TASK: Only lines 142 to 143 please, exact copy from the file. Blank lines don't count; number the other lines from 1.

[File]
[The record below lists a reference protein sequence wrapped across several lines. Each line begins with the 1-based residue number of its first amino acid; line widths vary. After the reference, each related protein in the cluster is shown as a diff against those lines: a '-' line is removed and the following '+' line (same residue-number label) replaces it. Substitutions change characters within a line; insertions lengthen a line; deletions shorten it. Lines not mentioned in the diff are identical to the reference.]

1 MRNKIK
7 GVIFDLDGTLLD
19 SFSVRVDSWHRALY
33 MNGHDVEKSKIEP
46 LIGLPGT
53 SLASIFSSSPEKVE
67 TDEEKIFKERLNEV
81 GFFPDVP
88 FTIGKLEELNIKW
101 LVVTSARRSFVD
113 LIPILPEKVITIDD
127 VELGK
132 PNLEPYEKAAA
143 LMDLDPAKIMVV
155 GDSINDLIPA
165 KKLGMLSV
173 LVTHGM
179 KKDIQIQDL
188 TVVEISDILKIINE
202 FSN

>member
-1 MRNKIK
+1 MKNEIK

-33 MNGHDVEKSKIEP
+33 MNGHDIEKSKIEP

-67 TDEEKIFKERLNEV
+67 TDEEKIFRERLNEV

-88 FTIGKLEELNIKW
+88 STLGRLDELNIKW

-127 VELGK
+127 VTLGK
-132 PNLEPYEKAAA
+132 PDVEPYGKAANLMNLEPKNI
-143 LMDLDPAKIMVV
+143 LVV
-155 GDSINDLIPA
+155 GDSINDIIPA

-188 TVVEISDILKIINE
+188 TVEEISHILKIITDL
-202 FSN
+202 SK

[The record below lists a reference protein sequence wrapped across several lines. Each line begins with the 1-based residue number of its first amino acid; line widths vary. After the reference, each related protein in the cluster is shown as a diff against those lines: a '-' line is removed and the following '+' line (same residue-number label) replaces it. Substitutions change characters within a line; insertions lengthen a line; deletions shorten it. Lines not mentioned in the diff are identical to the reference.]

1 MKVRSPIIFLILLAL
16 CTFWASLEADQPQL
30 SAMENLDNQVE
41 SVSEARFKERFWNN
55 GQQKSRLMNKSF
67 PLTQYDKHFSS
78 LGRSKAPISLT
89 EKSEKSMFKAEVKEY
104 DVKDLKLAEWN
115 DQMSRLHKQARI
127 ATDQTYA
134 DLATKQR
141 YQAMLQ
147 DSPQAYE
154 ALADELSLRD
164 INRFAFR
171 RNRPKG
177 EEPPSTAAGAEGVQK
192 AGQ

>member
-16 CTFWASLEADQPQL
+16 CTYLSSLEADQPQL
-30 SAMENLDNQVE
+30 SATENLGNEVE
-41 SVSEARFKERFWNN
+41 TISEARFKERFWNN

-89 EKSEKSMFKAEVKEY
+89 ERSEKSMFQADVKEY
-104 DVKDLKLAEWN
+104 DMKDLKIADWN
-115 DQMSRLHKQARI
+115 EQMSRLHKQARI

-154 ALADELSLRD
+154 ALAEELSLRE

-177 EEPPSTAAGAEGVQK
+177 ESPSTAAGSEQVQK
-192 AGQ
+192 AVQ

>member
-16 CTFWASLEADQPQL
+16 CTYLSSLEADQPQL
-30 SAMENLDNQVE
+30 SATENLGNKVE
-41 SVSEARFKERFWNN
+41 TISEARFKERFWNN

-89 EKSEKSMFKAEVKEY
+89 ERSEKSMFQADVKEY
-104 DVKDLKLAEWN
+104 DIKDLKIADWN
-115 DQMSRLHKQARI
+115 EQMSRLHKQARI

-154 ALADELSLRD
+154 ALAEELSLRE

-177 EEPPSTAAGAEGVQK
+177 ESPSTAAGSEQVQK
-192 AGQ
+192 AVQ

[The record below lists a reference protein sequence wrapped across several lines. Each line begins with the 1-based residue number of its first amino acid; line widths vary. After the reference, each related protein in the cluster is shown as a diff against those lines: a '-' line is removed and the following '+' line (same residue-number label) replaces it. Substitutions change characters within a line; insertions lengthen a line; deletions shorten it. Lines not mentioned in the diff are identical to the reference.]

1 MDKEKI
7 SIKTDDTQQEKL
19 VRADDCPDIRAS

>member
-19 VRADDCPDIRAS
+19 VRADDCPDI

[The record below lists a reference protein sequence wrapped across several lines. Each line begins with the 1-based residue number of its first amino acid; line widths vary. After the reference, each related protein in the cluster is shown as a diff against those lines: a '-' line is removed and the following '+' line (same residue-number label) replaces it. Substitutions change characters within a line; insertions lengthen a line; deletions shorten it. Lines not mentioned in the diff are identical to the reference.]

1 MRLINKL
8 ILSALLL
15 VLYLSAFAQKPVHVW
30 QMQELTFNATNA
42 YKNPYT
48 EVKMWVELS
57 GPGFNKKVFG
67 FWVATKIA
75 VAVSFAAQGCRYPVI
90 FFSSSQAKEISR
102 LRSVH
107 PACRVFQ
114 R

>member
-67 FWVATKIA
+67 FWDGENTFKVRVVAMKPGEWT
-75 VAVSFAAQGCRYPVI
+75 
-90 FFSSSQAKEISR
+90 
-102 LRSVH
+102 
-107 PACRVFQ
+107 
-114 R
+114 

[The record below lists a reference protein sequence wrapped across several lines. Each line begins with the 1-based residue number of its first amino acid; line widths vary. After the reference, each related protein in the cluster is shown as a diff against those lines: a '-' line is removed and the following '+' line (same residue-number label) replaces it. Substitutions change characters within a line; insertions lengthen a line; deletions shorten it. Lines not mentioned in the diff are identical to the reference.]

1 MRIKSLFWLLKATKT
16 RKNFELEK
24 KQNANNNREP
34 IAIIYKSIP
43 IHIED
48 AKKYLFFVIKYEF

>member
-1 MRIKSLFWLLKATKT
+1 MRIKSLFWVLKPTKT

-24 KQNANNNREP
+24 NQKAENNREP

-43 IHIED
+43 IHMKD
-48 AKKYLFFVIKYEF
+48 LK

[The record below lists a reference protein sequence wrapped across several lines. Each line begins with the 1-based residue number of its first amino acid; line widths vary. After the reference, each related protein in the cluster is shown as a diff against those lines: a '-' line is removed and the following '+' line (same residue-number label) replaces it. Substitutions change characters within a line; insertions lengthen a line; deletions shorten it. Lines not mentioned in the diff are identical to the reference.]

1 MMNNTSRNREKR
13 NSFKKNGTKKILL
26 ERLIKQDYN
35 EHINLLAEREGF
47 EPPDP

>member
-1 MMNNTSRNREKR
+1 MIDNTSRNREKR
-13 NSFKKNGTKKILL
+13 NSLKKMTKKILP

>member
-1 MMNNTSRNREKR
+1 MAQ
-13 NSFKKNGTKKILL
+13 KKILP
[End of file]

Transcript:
>member
-1 MRIKSLFWLLKATKT